FEED - Morning Edition
Steve Inskeep talks to Kevin Hassett, chairman of the White House Council of Economic Advisers, about President Trump's economic report. NPR's Scott Horsley weighs in on the conversation.
A suspect is in custody following a mass shooting in the Netherlands that left three people dead in the city of Utrecht. Authorities are still unsure about a motive.
Floodwaters in some areas of Nebraska are receding and homeowners are able to begin assessing damage. Steve Inskeep talks to Steve Hespen, sheriff of Dodge County.
Police say the man had been drinking when he used a fire extinguisher to smash a glass door in the cab so he could tell the engineer to slow down. The train stopped so the passenger could be removed.
She says the cat "wakes me up every morning meowing to death because he wants to go out. And then when I open the door, he stays put, undecided and then glares at me when I put him out."
A decade ago, dozens of Texas landowners fought the federal government's efforts to build a wall on their land. Those battles are beginning again as new walls are planned for the Rio Grande Valley.
(Image credit: Reynaldo Leanos Jr./Texas Public Radio)
Nebraska officials face millions of dollars in repairs after floods inundated parts of the state. Repairs to bridges and highways could take months or years to finish.
As one of the emoluments lawsuits against President Trump goes before an appeals court, ethics controversies have become a persistent cloud over the White House, federal agencies and Congress.
Southern Africa was hit by a cyclone that tore across the region destroying communities, a vital port, roads and bridges. Hundreds died. Mozambique's president says the death toll may exceed 1,000.
The twin sites in the Laser Interferometer Gravitational-Wave Observatory are about to go back online. New hardware should make them able to sense more colliding black holes and other cosmic events.
(Image credit: Caltech/MIT/LIGO Lab)
Rachel Martin talks to Nicky Wagner, a member of New Zealand's Parliament, about last week's mass shootings at two mosques in Christchurch. There are calls for gun law reforms.
The court will hear the case of a black man on death row in Mississippi who's been tried six times for the same crime. David Greene talks to Madeleine Baran, host of the podcast: In the Dark.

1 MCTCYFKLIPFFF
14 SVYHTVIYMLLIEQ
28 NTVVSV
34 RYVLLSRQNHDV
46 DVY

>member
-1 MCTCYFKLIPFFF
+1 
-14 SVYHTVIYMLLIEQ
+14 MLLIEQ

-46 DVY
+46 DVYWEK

March Madness is here, and college basketball is in the spotlight. When it comes to making free throws, who is better: College players who would eventually go pro, or players who would never go pro?
Officials say it's the biggest obstacle to ending the Ebola outbreak in Congo: many are mistrustful of health workers. Aid groups are proposing strategies to win people over.
Monday was the deadline for more than 80 people connected to the White House and Trump Campaign to turn over documents to the House Judiciary Committee. Not everyone is cooperating.
Rachel Martin talks to Nader Nadery, senior adviser to Afghan President Ashraf Ghani, about the Afghan peace talks.
New Zealand's prime minister promises gun control after Friday's shooting. Vice President Pence to survey flood damage. An update on the House Judiciary Committee's probe into President Trump.
The Minnesota Democratic senator and 2020 presidential candidate has touted a bipartisan approach and stopped short of embracing some progressive priorities, distinguishing her from many competitors.
(Image credit: Amr Alfiky/NPR)
A shooting on a tram on Monday in the Netherlands has reportedly left three people dead. Authorities say the gunman remains at large. Rachel Martin talks to Geert Jan Hahn of Dutch news channel BNR.
A #NunsToo movement has emerged from #MeToo, as Roman Catholic nuns start speaking out about sexual abuse by priests. Cases of rape and forced abortion have begun coming to light.
(Image credit: Sylvia Poggioli/NPR)